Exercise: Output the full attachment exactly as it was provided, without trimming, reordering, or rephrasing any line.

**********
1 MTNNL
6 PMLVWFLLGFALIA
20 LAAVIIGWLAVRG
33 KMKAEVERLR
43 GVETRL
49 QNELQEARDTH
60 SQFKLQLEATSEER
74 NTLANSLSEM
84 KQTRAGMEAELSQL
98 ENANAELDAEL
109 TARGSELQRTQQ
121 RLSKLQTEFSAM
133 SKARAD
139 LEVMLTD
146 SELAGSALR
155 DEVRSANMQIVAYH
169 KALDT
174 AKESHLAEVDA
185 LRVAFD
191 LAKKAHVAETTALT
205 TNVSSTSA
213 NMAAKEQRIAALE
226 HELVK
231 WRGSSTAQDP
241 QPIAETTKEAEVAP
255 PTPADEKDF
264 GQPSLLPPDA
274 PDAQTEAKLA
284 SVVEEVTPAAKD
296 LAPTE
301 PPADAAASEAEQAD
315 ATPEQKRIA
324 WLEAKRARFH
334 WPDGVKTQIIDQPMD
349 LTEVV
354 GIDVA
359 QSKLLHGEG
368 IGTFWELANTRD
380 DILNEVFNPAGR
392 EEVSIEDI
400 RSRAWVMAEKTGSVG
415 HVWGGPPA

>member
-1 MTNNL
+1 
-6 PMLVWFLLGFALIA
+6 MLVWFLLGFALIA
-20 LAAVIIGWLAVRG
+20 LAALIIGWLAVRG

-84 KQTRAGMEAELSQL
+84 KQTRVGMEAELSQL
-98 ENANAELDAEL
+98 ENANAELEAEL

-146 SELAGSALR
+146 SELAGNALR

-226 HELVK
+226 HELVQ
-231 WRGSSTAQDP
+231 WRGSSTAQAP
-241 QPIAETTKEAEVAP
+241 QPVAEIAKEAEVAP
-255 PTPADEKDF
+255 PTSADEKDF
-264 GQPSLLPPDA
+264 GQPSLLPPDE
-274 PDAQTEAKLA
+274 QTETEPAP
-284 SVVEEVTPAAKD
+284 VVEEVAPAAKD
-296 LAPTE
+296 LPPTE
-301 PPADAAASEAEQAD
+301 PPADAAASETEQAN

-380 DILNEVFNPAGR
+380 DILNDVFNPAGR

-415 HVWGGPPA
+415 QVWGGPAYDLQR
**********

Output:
1 MTNNL
6 PMLVWFLLGFALIA
20 LAAVIIGWLAVRG
33 KMKAEVERLR
43 GVETRL
49 QNELQEARDTH
60 SQFKLQLEATSEER
74 NTLANSLSEM
84 KQTRAGMEAELSQL
98 ENANAELDAEL
109 TARGSELQRTQQ
121 RLSKLQTEFSAM
133 SKARAD
139 LEVMLTD
146 SELAGSALR
155 DEVRSANMQIVAYH
169 KALDT
174 AKESHLAEVDA
185 LRVAFD
191 LAKKAHVAETTALT
205 TNVSSTSA
213 NMAAKEQRIAALE
226 HELVK
231 WRGSSTAQDP
241 QPIAETTKEAEVAP
255 PTPADEKDF
264 GQPSLLPPDA
274 PDAQTEAKLA
284 SVVEEVTPAAKD
296 LAPTE
301 PPADAAASEAEQAD
315 ATPEQKRIA
324 WLEAKRARFH
334 WPDGVKTQIIDQPMD
349 LTEVV
354 GIDVA
359 QSKLLHGEG
368 IGTFWELANTRD
380 DILNEVFNPAGR
392 EEVSIEDI
400 RSRAWVMAEKTGSVG
415 HVWGGPPA

>member
-1 MTNNL
+1 
-6 PMLVWFLLGFALIA
+6 MLVWFLLGFALIA
-20 LAAVIIGWLAVRG
+20 LAALIIGWLAVRG

-84 KQTRAGMEAELSQL
+84 KQTRVGMEAELSQL
-98 ENANAELDAEL
+98 ENANAELEAEL

-146 SELAGSALR
+146 SELAGNALR

-226 HELVK
+226 HELVQ
-231 WRGSSTAQDP
+231 WRGSSTAQAP
-241 QPIAETTKEAEVAP
+241 QPVAEIAKEAEVAP
-255 PTPADEKDF
+255 PTSADEKDF
-264 GQPSLLPPDA
+264 GQPSLLPPDE
-274 PDAQTEAKLA
+274 QTETEPAP
-284 SVVEEVTPAAKD
+284 VVEEVAPAAKD
-296 LAPTE
+296 LPPTE
-301 PPADAAASEAEQAD
+301 PPADAAASETEQAN

-380 DILNEVFNPAGR
+380 DILNDVFNPAGR

-415 HVWGGPPA
+415 QVWGGPAYDLQR